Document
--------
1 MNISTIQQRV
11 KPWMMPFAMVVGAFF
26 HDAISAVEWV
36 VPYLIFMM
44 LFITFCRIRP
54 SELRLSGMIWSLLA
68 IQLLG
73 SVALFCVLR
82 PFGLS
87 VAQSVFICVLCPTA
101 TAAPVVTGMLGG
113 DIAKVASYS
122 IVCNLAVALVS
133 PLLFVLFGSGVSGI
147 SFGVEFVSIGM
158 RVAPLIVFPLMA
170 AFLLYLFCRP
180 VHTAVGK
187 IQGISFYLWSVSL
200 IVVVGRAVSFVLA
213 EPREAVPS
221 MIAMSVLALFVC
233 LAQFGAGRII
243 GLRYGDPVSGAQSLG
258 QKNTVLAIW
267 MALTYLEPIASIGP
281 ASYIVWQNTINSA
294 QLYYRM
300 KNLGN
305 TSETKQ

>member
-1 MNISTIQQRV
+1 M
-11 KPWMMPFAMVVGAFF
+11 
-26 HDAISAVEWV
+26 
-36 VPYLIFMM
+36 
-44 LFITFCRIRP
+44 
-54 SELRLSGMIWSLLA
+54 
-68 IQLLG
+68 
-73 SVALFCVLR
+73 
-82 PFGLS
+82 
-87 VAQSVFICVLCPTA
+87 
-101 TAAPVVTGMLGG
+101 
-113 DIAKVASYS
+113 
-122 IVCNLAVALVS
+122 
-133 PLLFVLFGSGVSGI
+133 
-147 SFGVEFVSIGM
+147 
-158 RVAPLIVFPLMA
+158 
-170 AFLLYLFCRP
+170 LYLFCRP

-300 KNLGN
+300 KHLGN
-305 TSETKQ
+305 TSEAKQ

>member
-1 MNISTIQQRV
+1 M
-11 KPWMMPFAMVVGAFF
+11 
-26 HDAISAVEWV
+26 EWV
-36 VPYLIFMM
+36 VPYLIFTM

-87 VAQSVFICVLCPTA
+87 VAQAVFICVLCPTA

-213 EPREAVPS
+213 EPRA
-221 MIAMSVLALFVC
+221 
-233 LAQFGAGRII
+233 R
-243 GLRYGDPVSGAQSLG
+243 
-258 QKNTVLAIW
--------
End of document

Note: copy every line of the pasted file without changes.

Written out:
1 MNISTIQQRV
11 KPWMMPFAMVVGAFF
26 HDAISAVEWV
36 VPYLIFMM
44 LFITFCRIRP
54 SELRLSGMIWSLLA
68 IQLLG
73 SVALFCVLR
82 PFGLS
87 VAQSVFICVLCPTA
101 TAAPVVTGMLGG
113 DIAKVASYS
122 IVCNLAVALVS
133 PLLFVLFGSGVSGI
147 SFGVEFVSIGM
158 RVAPLIVFPLMA
170 AFLLYLFCRP
180 VHTAVGK
187 IQGISFYLWSVSL
200 IVVVGRAVSFVLA
213 EPREAVPS
221 MIAMSVLALFVC
233 LAQFGAGRII
243 GLRYGDPVSGAQSLG
258 QKNTVLAIW
267 MALTYLEPIASIGP
281 ASYIVWQNTINSA
294 QLYYRM
300 KNLGN
305 TSETKQ

>member
-1 MNISTIQQRV
+1 M
-11 KPWMMPFAMVVGAFF
+11 
-26 HDAISAVEWV
+26 
-36 VPYLIFMM
+36 
-44 LFITFCRIRP
+44 
-54 SELRLSGMIWSLLA
+54 
-68 IQLLG
+68 
-73 SVALFCVLR
+73 
-82 PFGLS
+82 
-87 VAQSVFICVLCPTA
+87 
-101 TAAPVVTGMLGG
+101 
-113 DIAKVASYS
+113 
-122 IVCNLAVALVS
+122 
-133 PLLFVLFGSGVSGI
+133 
-147 SFGVEFVSIGM
+147 
-158 RVAPLIVFPLMA
+158 
-170 AFLLYLFCRP
+170 LYLFCRP

-300 KNLGN
+300 KHLGN
-305 TSETKQ
+305 TSEAKQ

>member
-1 MNISTIQQRV
+1 M
-11 KPWMMPFAMVVGAFF
+11 
-26 HDAISAVEWV
+26 EWV
-36 VPYLIFMM
+36 VPYLIFTM

-87 VAQSVFICVLCPTA
+87 VAQAVFICVLCPTA

-213 EPREAVPS
+213 EPRA
-221 MIAMSVLALFVC
+221 
-233 LAQFGAGRII
+233 R
-243 GLRYGDPVSGAQSLG
+243 
-258 QKNTVLAIW